Francis Otwell's estate appraisal was submitted to Scott County Court in January 1839 by his son, Parker Otwell, Administrator. He had died at his Frank Otwell Farm. The appraisal included a list of his inventory and the value of his possessions. The first listing was his 16 named slaves valued at $7175. There were also 37 notes owed to him by family and friends. Francis' son, William (our ancestor), moved to the Frank Otwell Farm.
Read more about the OTWELL Estates.
This will conclude our research on the Otwell Family. We will continue researching for new information and will up-date our blog as it becomes available and verified.
Tuesday, May 30, 2017
Edna OTWELL > Edwin OTWELL > Maurice OTWELL > John F. OTWELL > Quintilla GARTH-OTWELL > John GARTH > Thomas GARTH > John GARTH
Our first proven GARTH ancestor in America was John GARTH. He was not educated and could only make “his mark” in lieu of a signature. Lack of education means he was likely born in the colonies.
By 1734, John was a plantation owner in St. Martin’s Parish, Hanover County, Virginia. This area was later called Fredericksville, Louisa County. He invested in land and later came to own over 2,000 acres. He raised livestock and farmed tobacco and corn.
By 1740, John married his first wife Rachel. By 1761, he married Hannah. He may have had another wife between Rachel and Hannah. He had a least 7 children: Sarah, Thomas (our ancestor), Elizabeth, Mary Ann, David, John and William. He was guardian over at least 2 additional children. In his later years, he married the widow Elizabeth CLARK in 1775. There were no children from that marriage.
John was likely a member of the Church of England, as that was required by law.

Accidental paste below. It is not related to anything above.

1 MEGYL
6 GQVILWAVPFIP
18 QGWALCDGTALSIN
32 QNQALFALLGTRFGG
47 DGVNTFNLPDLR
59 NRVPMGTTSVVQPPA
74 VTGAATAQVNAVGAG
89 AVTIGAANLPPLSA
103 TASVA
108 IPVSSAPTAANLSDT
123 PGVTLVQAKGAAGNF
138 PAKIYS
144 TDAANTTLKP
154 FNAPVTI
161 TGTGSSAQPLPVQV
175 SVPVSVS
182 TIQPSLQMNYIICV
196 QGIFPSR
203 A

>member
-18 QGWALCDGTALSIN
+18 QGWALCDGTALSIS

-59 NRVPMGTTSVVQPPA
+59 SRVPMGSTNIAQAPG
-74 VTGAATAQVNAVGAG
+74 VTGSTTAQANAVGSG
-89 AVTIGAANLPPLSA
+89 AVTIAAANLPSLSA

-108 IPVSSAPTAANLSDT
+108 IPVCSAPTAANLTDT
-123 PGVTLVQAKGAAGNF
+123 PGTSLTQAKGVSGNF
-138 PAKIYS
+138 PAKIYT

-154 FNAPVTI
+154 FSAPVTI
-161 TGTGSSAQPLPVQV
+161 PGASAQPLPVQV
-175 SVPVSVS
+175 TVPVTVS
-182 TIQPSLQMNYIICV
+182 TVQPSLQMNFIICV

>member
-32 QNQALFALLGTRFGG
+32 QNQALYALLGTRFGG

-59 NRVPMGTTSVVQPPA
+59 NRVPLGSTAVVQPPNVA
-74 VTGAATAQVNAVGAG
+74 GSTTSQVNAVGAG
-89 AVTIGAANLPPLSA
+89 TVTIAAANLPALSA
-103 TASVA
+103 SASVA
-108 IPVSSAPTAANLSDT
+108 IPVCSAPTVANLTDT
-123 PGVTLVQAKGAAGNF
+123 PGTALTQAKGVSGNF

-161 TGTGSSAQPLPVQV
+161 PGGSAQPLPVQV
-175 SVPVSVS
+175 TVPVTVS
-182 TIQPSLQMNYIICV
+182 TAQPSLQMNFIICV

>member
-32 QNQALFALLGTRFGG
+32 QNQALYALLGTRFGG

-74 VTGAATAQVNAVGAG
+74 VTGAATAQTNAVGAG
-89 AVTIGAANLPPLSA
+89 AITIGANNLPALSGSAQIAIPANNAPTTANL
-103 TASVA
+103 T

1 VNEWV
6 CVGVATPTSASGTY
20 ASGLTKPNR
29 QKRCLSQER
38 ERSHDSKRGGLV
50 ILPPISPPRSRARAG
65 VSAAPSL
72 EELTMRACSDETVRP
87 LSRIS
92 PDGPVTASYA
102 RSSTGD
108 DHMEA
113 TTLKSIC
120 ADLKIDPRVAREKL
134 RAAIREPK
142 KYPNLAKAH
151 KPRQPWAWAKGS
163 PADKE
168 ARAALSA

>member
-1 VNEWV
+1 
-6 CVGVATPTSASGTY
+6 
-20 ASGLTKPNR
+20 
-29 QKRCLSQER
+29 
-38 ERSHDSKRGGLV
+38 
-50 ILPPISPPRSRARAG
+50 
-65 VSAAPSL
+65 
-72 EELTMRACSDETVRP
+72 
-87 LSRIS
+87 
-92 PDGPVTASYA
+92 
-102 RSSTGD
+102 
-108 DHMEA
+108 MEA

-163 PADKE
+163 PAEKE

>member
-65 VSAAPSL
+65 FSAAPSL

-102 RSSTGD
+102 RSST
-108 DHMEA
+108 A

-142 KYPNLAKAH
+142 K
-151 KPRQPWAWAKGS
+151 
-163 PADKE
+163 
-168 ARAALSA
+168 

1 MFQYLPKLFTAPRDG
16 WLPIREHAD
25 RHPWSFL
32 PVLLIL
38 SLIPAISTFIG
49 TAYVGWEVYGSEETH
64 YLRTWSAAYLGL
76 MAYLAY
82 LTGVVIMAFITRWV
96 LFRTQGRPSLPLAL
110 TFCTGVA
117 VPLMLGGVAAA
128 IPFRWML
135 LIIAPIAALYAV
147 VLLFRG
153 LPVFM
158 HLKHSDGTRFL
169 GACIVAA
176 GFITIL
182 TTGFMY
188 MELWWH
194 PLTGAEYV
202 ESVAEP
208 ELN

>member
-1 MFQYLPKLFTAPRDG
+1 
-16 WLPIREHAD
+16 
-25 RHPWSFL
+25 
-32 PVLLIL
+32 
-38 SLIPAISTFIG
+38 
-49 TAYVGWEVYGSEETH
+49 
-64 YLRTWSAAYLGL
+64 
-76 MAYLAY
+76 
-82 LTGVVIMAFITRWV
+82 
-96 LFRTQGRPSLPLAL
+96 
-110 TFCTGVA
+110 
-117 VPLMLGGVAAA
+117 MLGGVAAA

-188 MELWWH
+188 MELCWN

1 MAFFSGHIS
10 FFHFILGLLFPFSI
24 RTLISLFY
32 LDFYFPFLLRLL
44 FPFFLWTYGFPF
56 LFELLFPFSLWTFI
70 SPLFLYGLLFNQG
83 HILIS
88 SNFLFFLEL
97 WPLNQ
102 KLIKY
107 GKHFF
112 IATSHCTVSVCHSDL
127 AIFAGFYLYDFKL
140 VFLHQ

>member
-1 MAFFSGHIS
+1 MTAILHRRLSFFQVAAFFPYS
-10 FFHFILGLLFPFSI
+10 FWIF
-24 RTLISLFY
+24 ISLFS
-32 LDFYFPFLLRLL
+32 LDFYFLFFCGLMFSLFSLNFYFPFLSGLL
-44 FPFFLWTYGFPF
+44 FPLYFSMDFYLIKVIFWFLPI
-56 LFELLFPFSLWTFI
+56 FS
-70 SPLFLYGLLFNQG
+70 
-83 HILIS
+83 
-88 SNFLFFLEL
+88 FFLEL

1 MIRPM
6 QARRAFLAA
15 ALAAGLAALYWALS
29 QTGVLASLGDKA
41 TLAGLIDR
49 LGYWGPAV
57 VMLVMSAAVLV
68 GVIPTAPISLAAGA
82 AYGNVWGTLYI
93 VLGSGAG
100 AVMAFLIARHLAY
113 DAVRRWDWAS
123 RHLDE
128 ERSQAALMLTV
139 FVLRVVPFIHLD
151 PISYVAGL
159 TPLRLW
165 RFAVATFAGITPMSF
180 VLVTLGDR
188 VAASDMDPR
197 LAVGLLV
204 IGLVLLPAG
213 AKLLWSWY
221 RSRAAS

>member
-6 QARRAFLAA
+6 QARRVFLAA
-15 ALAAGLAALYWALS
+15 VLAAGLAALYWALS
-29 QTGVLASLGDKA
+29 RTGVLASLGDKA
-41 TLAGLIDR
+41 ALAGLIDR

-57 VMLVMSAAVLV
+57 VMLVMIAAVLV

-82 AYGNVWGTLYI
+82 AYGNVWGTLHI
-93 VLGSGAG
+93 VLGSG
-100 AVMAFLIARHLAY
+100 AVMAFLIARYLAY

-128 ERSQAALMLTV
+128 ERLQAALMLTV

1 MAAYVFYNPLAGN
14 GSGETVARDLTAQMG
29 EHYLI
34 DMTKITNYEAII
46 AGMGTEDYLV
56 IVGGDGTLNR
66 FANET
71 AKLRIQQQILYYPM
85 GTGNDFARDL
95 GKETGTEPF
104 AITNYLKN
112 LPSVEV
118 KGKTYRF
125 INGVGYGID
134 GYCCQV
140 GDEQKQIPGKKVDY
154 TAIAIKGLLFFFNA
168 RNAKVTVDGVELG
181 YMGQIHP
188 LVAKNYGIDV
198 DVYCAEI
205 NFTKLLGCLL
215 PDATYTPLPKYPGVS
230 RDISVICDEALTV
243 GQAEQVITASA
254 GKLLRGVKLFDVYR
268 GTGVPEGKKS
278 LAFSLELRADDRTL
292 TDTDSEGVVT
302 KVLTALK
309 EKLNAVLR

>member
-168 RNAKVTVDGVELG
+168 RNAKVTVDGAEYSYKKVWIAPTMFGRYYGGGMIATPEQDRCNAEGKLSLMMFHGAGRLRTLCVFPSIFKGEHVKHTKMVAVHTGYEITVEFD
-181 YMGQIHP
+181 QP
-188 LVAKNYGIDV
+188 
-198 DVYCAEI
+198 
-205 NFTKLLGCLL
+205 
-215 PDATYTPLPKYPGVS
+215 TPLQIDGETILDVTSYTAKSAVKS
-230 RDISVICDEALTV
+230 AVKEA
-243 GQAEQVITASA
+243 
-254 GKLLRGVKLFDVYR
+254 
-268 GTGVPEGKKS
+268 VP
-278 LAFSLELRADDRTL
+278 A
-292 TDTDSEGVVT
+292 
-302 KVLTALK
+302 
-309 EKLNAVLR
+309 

In 1745, John applied for a patent on 400 acres of land on the South Anna River. The patent required him to cultivate 3 acres out of every 15 within 3 years. And he had to pay an annual fee of one shilling for each 50 acres. After proving his patent, he built a grist mill and leased out portions of the land. This land he sold at a profit in 1761. The grist mill was later known as Byrd Mill after the man who later owned it. The original mill no longer exists.
Later land investments gave John the opportunity to avoid taxes. He would pay the fees on the land in order that the assessor would register his name. This would establish his claim on the land and prevent any future person from claiming it. He would then pay for a survey. But, he failed to apply for the patents. So, he did not pay taxes to the crown.
He was the first GARTH to own slaves. Prior to 1747, he was an overseer of slaves owned by other people. In 1747, he brought a boy aged 11 to court to have his age judged. Newly imported slaves were immediately taxable unless they were under the age of 16. To avoid taxes, John preferred to purchase young and newly imported slaves. In the 1780s, he was also accused in a lawsuit of illegally detaining a slave owned by another family.